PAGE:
Why don't you just write a 50 Shades?
Behind the question, though, is something more serious and slightly troubling. There's an assumption there that commercial writing of this calibre, because it's so bad, must also be easy. An assumption that anyone can just toss off (see, I'm getting that '50 Shades' vibe already) a little chick-lit or a generic crime or a bodice-ripping historical romance novel in their lunch-time, done and dusted, that's it. And when I look at the prose style and feeble plots of some commercial titles, I can't be too surprised it's generally thought to be easy. I was an editor for a few years for a literary consultancy in England and successful rubbishy novels just made my job even harder - how to tell aspiring authors that their clunky prose, weak plotting and one-dimensional characters needed serious work, when all they had to do was look around them and see tons of already published clunky prose, weak plotting and one-dimensional characters? Why did they have to make improvements if nobody else was doing it?
Why indeed. But bad novels have always existed - probably the majority of novels published are bad ones (I have no statistics to base this on, just a comment from Mary-Beth Lacey once in an episode of Cagney and Lacey. And I stand by that research). A few of them will make it to the big time and serious money. But only a few.
More importantly, those very successful commercial writers tend to do the best they can. They work hard. I interviewed the phenomenally successful Jane Green many years ago. I found her novel as vapid as anything, but I was impressed by her sincerity, her work ethic. She wasn't just tossing off (sorry, again) silly novels in her lunch break - she was working hard, doing the very best she could do. Dan Brown notoriously believes he's a good, literary writer. And is probably perplexed he's not winning any major literary awards.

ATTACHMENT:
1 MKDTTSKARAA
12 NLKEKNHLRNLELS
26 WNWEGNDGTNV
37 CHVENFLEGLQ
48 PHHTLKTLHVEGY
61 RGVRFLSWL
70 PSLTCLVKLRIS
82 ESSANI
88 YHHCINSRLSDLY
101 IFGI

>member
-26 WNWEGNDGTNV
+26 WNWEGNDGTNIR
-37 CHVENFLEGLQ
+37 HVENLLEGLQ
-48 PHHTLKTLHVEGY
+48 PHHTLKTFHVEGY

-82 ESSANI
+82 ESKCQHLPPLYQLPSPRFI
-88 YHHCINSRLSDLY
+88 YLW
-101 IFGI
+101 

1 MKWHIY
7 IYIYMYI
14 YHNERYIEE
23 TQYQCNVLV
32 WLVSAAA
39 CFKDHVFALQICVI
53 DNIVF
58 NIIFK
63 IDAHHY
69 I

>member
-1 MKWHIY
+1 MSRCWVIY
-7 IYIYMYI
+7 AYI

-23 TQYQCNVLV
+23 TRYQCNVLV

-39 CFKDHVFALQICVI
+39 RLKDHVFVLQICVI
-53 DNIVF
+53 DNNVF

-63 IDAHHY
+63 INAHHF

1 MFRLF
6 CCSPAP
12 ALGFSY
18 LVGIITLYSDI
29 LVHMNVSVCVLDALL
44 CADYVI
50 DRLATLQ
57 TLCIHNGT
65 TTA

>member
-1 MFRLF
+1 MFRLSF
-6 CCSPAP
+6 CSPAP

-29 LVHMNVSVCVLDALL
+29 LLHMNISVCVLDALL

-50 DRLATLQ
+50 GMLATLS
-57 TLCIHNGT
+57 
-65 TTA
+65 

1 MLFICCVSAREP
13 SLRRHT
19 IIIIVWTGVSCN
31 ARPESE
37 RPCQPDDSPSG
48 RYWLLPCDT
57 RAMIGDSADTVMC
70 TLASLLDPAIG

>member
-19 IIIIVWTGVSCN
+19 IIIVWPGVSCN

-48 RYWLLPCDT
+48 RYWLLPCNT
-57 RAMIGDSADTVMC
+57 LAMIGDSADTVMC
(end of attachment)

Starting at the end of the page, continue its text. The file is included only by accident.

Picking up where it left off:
So it's patronising to assume you can do the same, just because what they're doing looks bad. On the other hand, literary fiction writers shouldn't necessarily turn their backs on commercial possibilities. John Banville writes crime novels as Benjamin Black. Joyce Carol Oates writes more commercial thrillers as Rosamond Smith. Even populist authors like Agatha Christie dipped into other, very commercial genres - Christie liked writing romances, and my personal favourite, Jean Plaidy, wrote romances too.
I'd be lying if I said I've never toyed with the idea of doing something more obviously commercial. But what? Well, I'm in agonies every time I see another pile of Tudor romances in the book cupboard of the one of the newspapers I write for. I spent every waking moment from the age of eleven to about thirteen guzzling every Jean Plaidy historical novel I could find. Think you 'discovered' that Elizabeth I had been sexually abused by Tom Seymour, Prof David Starkey? I think not - Plaidy was on to that, years ago! Philippa Gregory, Alison Weir, Suzannah Dunn, and the latest addition, Elizabeth Loupas, are all raking it in. Not to mention classy Hilary Mantel making literary historical crossover hugely prize-winning...
So if I couldn't do a '50 Shades', then why don't I do a Plaidy? Publishers seem to be crying out for as many Tudor romances as they can get - it's a great, juicy age for women, the Tudor era. Lots of beautiful, vengeful, tragic queens and wives and mistresses, from Anne Boleyn to Lady Jane Grey to Mary Queen of Scots. I just need to find one that hasn't been written about quite so much. Less The Other Boleyn Girl than Another Boleyn Girl You Haven't Heard Of Yet. There's bound to be one, isn't there? Isn't there?